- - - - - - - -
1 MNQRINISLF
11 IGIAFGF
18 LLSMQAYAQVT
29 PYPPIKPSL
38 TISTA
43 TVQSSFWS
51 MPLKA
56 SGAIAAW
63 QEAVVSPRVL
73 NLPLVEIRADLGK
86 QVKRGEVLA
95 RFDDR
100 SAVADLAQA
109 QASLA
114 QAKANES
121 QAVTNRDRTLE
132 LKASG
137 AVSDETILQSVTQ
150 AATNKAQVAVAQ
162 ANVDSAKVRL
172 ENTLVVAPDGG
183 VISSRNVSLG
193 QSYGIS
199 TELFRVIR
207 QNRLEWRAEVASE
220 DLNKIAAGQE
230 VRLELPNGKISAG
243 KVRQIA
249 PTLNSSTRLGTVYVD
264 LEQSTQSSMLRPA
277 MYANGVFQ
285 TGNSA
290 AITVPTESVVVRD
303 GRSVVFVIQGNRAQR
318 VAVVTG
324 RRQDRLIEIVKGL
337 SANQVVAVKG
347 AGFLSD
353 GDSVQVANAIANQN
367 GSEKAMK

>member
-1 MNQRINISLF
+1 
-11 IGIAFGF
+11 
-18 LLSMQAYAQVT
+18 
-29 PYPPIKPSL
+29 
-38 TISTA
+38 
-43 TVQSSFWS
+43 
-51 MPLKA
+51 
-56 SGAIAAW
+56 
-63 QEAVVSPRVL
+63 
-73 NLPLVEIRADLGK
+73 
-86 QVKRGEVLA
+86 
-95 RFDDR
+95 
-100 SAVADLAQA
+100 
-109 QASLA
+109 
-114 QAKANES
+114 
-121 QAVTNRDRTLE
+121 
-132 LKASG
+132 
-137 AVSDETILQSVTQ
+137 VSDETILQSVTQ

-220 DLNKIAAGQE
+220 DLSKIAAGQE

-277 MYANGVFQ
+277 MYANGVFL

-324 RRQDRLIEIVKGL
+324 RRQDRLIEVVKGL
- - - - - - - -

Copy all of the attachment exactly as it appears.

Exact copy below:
1 MNQRINISLF
11 IGIAFGF
18 LLSMQAYAQVT
29 PYPPIKPSL
38 TISTA
43 TVQSSFWS
51 MPLKA
56 SGAIAAW
63 QEAVVSPRVL
73 NLPLVEIRADLGK
86 QVKRGEVLA
95 RFDDR
100 SAVADLAQA
109 QASLA
114 QAKANES
121 QAVTNRDRTLE
132 LKASG
137 AVSDETILQSVTQ
150 AATNKAQVAVAQ
162 ANVDSAKVRL
172 ENTLVVAPDGG
183 VISSRNVSLG
193 QSYGIS
199 TELFRVIR
207 QNRLEWRAEVASE
220 DLNKIAAGQE
230 VRLELPNGKISAG
243 KVRQIA
249 PTLNSSTRLGTVYVD
264 LEQSTQSSMLRPA
277 MYANGVFQ
285 TGNSA
290 AITVPTESVVVRD
303 GRSVVFVIQGNRAQR
318 VAVVTG
324 RRQDRLIEIVKGL
337 SANQVVAVKG
347 AGFLSD
353 GDSVQVANAIANQN
367 GSEKAMK

>member
-1 MNQRINISLF
+1 
-11 IGIAFGF
+11 
-18 LLSMQAYAQVT
+18 
-29 PYPPIKPSL
+29 
-38 TISTA
+38 
-43 TVQSSFWS
+43 
-51 MPLKA
+51 
-56 SGAIAAW
+56 
-63 QEAVVSPRVL
+63 
-73 NLPLVEIRADLGK
+73 
-86 QVKRGEVLA
+86 
-95 RFDDR
+95 
-100 SAVADLAQA
+100 
-109 QASLA
+109 
-114 QAKANES
+114 
-121 QAVTNRDRTLE
+121 
-132 LKASG
+132 
-137 AVSDETILQSVTQ
+137 VSDETILQSVTQ

-220 DLNKIAAGQE
+220 DLSKIAAGQE

-277 MYANGVFQ
+277 MYANGVFL

-324 RRQDRLIEIVKGL
+324 RRQDRLIEVVKGL